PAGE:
Southern information theorists after the civil war realized that although they could no longer exclude former slaves from the polls, they could exclude people based on other criteria like, say, education, and that these criteria happen to be highly correlated with formerly being a slave who was not allowed education. Republican information theorists continue to exploit this observation in ugly ways to exclude voters, like disenfranchising voters without street addresses (many Native Americans).
In the era of big data, these deplorable types of discrimination have become more insidious. Algorithms determine things like what you see on your Facebook feed or whether you are approved for a home loan. Although a loan approval can’t be explicitly based on race, it might depend on your zip code which may be highly correlated for historical reasons.
This leads to an interesting mathematical question: can we design algorithms that are good at predicting things like whether you are a promising applicant for a home loan without being discriminatory? This type of question is the heart of the emerging field of “fair representation learning”.
This is effectively an information theory question. We want to know if our data contains information about the thing that we would like to predict, but that is not informative about some protected variable. The contribution of a great PhD student in my group, Daniel Moyer, to the growing field of fair representation learning was to come up with an explicit and direct information-theoretic characterization of this problem. His results will appear as a paper at NIPS this year.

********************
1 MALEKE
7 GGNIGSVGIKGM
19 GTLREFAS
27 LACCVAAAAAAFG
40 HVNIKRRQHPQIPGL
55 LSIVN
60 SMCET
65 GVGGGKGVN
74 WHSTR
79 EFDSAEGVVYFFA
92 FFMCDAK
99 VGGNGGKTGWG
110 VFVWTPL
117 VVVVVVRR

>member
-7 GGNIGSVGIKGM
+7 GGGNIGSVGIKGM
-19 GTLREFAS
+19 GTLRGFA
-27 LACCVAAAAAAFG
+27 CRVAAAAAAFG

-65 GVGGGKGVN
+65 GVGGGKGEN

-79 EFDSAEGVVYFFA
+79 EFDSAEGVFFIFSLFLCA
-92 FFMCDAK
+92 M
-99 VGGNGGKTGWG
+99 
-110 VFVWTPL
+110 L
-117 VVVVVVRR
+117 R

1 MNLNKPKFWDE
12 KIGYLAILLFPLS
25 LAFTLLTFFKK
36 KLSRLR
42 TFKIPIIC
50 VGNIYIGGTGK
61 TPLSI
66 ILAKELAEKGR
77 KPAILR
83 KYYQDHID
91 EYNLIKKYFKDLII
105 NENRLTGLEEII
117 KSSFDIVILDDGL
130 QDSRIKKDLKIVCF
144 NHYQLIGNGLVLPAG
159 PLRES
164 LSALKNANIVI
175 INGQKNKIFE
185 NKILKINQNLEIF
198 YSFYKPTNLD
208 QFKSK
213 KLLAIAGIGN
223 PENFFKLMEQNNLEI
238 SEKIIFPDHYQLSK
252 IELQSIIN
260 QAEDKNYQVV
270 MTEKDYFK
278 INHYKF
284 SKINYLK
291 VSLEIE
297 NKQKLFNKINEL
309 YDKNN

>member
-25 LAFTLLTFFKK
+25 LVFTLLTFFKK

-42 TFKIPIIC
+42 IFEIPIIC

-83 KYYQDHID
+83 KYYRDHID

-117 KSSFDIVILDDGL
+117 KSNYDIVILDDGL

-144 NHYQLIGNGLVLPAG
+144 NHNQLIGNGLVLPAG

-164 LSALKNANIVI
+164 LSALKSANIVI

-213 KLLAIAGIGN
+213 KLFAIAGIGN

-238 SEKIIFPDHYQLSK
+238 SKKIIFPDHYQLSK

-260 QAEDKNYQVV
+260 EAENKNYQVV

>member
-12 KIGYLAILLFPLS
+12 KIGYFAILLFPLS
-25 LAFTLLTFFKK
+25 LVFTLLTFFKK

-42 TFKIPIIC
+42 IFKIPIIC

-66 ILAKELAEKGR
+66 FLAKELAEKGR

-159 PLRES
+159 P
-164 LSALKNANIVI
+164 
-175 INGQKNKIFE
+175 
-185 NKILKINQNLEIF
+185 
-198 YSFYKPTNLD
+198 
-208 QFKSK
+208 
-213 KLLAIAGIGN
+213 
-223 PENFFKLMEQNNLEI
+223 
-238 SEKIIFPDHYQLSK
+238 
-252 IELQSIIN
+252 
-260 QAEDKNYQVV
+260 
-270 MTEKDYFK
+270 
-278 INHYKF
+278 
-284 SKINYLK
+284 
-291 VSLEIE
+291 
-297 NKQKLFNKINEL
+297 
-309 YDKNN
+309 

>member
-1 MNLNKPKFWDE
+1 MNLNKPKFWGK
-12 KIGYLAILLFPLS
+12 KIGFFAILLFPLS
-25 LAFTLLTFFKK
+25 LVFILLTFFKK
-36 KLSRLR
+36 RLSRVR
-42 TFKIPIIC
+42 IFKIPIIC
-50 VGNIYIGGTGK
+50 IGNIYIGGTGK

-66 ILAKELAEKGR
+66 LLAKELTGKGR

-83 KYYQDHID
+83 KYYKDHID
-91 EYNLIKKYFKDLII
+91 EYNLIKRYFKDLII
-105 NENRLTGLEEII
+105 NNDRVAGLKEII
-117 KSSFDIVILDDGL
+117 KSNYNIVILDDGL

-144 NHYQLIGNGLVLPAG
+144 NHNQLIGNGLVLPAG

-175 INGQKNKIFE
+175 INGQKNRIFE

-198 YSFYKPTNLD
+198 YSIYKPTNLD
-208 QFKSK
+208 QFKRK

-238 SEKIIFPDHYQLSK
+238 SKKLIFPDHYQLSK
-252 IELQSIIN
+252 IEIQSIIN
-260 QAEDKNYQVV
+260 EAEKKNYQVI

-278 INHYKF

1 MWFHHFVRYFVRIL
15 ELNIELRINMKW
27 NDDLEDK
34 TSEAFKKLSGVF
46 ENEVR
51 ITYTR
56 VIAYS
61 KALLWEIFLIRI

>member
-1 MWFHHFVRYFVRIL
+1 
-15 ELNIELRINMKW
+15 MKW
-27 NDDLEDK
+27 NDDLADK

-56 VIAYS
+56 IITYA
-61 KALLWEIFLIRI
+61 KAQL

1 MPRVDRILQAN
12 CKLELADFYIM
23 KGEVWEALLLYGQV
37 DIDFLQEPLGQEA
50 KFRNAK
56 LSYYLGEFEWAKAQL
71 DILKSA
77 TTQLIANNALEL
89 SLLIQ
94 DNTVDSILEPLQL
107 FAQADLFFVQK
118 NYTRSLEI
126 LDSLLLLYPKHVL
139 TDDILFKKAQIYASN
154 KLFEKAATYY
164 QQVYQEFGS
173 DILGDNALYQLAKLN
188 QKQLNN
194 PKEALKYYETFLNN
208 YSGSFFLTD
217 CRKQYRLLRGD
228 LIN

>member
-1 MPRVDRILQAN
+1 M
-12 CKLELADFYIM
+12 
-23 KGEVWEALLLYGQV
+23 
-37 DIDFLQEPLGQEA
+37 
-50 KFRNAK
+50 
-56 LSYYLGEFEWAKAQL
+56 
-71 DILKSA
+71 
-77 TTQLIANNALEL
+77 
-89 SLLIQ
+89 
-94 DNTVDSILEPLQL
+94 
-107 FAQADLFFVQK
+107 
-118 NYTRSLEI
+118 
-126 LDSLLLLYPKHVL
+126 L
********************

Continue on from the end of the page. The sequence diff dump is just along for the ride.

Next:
He showed that an information-theoretic approach could be more effective with less effort than previous approaches which rely on an adversary to test whether any protected information has leaked through. He also showed that you can use this approach in other fun ways. For instance, you can imagine counter-factual answers like what the data would look like if we changed just the protected variable and nothing else. As a concrete visual example, you can imagine that our “protected variable” is the digit in a handwritten picture. Now our neural net learns to represent the image, but without knowing which specific digit was written. Then we can run the neural net in reverse to reconstruct an image that looks similar to the original stylistically but with any value of the digit that we choose.
Going back to the original motivation about fairness, even though we can define it in this information-theoretic way it’s not clear that this fits a human conception of fairness in all scenarios. Formulating fairness in a way that meets societal goals for different situations and is quantifiable is an ongoing problem in this interesting new field.
Source: Apparent Horizons